Berkeley Parking: $516 an Hour

ticket102411.jpgAbout a month ago, I had an errand to run on Berkeley’s Solano Avenue. I needed to go into the bank to get cash to pay our local after-school dog-walker. A row of spaces outside Andronico’s, the grocery near the top of the avenue, was empty. Paying for parking here is a matter of going to a machine that serves the whole block and paying for the time you think you need. The machine dispenses a receipt that displays an expiration time. You put that on your dashboard as “proof of purchase” for the city’s roving parking attendants, and then you go on your way.

I’m usually pretty good about taking care of this; I don’t trust my luck in trying to beat a meter, usually, and I have an aversion to parking tickets. But for whatever reason, I walked into the bank, about 50 yards away, without paying for parking. There was no waiting at the ATM, and I was headed back out to the car no more than three minutes after I’d gotten out. At that point, I saw someone else buying a parking receipt and thought, “Oh, shit.” As I approached the car, the parking attendant came around the rear of the car. She had already written the ticket. I said, “Is it too late?” and she said, “Yes.” I told her I’d intended to pay, which was true enough in a general sense, but didn’t change the fact I’d forgotten this time. I was not happy. She reached out to hand me the ticket, and I refused to take it. “Put it on the windshield,” I told her. And she did. When she walked away (to ticket another car that had just parked), I got out and took the ticket. Forty-three bucks. Making allowances for the possibility I had been gone for five minutes instead of just three, that’s $516 an hour. I’ve paid more; last fall, I paid about $60 for five minutes in an Oakland space that I didn’t realize was timed parking, for a rate of $720 an hour. It’s still galling. (And of course I managed to pay $30 extra this time by not paying the fine immediately.)

One thing I was surprised about in this case was the officer’s arrival immediately after I had parked. I asked a friend whether the attendants lie in wait around that location (as opposed to circulating through the neighborhood, which in theory would give you a chance to get away with a three- or five-minute violation). She said they do. And not only that, one officer has drawn complaints for writing tickets while newly arrived drivers are in the process of purchasing their parking receipts.

Yes, I’m crying over spilt milk, and none of this comes as a surprise to anyone who lives in a big city. Financial times are tough for cities that are still expected to deliver services. Still, you can’t help feeling a little shaken-down when a five-minute lapse of attention winds up costing you this much. Grace period, anyone?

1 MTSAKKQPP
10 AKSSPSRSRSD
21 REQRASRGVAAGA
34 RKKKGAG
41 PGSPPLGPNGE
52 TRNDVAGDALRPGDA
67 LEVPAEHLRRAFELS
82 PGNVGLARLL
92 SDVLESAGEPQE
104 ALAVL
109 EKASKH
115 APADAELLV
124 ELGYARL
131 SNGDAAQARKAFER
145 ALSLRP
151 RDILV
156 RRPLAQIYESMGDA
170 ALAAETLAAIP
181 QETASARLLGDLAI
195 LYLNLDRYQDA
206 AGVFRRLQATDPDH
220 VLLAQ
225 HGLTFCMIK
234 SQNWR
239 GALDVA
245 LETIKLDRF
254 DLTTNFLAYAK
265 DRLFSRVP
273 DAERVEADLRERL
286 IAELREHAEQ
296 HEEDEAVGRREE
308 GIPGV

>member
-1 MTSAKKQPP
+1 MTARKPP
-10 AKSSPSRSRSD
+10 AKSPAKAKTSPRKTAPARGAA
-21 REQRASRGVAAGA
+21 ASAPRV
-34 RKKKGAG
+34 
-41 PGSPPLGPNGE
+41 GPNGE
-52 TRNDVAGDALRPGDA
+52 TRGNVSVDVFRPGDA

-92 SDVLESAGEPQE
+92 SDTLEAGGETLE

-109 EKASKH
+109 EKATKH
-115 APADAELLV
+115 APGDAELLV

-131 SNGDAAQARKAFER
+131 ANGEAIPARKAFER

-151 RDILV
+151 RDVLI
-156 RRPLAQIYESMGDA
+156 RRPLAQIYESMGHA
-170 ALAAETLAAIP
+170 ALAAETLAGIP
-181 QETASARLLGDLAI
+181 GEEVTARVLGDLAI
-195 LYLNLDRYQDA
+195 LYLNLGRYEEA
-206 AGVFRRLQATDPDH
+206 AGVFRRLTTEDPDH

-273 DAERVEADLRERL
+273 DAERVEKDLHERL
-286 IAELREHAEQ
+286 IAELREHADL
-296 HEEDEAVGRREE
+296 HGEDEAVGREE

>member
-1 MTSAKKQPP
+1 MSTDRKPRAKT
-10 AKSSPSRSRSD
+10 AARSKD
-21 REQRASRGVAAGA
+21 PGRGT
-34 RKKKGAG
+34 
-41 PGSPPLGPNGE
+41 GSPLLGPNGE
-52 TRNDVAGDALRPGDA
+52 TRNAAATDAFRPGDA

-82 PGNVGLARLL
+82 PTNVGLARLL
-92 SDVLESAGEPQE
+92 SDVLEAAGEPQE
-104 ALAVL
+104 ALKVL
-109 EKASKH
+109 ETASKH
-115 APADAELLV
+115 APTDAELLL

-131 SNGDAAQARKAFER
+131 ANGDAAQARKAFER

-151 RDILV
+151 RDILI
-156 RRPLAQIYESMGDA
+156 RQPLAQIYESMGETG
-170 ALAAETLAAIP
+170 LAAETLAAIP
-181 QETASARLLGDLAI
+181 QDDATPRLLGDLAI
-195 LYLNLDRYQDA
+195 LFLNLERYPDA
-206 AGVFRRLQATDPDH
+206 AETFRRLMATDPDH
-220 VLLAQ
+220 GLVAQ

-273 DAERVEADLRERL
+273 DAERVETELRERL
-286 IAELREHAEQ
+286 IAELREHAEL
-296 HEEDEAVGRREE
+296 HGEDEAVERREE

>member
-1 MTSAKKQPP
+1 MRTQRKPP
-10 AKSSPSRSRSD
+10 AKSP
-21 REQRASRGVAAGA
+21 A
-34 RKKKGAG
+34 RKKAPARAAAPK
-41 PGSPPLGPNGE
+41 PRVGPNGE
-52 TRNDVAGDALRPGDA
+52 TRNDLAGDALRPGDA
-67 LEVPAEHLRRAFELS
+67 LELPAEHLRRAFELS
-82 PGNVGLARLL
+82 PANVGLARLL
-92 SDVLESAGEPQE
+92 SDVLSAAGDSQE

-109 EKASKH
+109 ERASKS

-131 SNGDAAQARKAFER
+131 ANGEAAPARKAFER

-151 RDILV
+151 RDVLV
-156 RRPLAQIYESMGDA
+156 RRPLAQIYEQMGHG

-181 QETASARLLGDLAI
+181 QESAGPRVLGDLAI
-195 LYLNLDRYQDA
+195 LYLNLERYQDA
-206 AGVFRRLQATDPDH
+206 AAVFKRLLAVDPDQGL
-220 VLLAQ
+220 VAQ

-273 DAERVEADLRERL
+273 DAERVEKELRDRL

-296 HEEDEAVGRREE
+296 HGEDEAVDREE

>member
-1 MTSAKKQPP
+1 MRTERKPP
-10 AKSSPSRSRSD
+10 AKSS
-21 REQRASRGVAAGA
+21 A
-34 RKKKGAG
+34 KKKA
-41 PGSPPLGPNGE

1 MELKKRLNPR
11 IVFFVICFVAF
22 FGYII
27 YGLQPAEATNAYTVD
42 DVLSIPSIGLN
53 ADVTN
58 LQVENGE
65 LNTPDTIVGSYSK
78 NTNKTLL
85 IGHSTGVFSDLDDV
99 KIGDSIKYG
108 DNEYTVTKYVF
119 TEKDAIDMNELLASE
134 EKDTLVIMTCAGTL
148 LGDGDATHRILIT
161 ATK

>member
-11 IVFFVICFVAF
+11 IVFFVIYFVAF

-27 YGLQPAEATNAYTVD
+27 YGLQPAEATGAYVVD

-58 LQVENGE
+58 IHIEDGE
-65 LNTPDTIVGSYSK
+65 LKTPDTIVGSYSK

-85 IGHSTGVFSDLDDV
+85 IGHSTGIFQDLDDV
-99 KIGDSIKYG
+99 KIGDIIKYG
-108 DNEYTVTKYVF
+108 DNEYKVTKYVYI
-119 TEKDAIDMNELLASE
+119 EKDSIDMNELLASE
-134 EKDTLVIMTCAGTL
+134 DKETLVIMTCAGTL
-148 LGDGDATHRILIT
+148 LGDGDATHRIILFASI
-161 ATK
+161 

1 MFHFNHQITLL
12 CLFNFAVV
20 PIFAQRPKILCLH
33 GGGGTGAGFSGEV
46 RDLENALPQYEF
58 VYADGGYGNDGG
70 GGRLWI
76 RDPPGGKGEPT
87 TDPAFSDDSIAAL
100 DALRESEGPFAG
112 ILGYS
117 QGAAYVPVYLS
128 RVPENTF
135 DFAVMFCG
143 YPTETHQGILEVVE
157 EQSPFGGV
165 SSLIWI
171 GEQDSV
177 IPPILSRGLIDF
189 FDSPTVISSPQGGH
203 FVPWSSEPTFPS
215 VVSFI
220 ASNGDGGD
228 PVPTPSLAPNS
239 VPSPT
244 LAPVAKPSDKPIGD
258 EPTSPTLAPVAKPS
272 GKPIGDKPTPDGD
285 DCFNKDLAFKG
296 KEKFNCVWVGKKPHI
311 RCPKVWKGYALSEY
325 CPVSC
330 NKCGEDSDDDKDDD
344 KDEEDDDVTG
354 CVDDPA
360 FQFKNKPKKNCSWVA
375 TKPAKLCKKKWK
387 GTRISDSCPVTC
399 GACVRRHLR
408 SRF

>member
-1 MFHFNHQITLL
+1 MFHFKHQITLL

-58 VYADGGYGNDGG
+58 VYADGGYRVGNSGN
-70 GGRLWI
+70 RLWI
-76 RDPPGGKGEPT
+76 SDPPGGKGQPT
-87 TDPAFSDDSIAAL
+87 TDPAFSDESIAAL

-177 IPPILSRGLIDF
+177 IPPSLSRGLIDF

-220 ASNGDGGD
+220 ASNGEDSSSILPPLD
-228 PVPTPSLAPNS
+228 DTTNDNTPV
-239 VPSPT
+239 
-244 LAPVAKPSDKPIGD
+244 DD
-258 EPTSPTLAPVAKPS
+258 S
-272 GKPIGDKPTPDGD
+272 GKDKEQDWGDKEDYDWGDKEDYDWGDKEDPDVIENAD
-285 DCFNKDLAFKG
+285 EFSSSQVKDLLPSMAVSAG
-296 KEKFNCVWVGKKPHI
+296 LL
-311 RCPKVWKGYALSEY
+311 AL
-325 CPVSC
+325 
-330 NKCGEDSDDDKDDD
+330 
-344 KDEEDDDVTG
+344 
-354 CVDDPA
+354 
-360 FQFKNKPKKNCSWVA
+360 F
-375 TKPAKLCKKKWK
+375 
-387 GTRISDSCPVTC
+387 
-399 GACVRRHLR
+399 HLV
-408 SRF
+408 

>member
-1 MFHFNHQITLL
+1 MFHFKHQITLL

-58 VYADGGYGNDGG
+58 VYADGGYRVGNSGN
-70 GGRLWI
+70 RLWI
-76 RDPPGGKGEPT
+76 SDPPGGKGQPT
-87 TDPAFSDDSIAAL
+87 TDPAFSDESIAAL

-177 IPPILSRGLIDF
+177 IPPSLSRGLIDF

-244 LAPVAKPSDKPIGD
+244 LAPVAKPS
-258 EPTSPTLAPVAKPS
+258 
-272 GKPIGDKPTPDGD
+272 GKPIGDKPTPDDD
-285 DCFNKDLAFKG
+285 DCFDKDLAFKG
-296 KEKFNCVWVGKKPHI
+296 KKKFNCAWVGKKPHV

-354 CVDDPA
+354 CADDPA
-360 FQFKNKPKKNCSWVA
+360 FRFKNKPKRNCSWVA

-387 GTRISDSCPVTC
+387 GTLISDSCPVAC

Further reading:

San Francisco Chronicle: S.F. parking meter rates, fines among the priciest

San Francisco schedule of parking fines (you can get a $105 fine for removing parking control chalk marks)

Oakland’s schedule of parking fines (note you can get a $45 ticket for leaving a key in the ignition)

City of Berkeley: Last year’s proposed increases in parking fines (city manager recommended a $5 across-the-board increase, City Council adopted a $3 increase. One reason for the hike: the state Legislature, in perennially courageous pass-the-buck fashion, has passed a series of bills that skim ticket revenue from cities and counties for courthouse construction; the cities and counties in turn have been raising fines so that they can pay the new state levy).

5 Replies to “Berkeley Parking: $516 an Hour”

  1. Yeah…that stinks. We get the same thing here in NYC but the parking fine is up around 65 dollars (my last ticket…some years ago) Hey, it’s revenue for the city…and a shakedown too. I like the one about them writing the ticket while the person is getting the the receipt. Parking meters rule!

  2. John, I think that New York City and San Francisco are tied for most expensive “expired meter” tickets at $65 — that’s what that Chronicle article suggests, anyway. I’m told the city has told that one overeager officer to knock it off.

  3. I’m wondering what would be more obnoxious — pointing out that it’s a mere $15 for an expired meter here in Portland, or suggesting that next time you ought to ride your bike the mile and a half to Solano Avenue. Thoughts?

  4. I’m surprised they charge anything in Portland. I’m surprised they don’t give you a Douglas fir sapling or a marijuana plant and tell you to have a nice day when they catch you parking overtime, then invite you to drink pinot at the Timbers game. (Obnoxious?)
    I usually walk to Solano. I made the mistake of stopping there while I was on my way (driving) to work and needed to get the bank errand done in a hurry.

  5. That is really a huge amount in an hour for a parking,in Finland parking are an hour is very cheap that can every body afford and also in a good location.

Comments are closed.

Discover more from Infospigot: The Chronicles

Subscribe now to keep reading and get access to the full archive.

Continue reading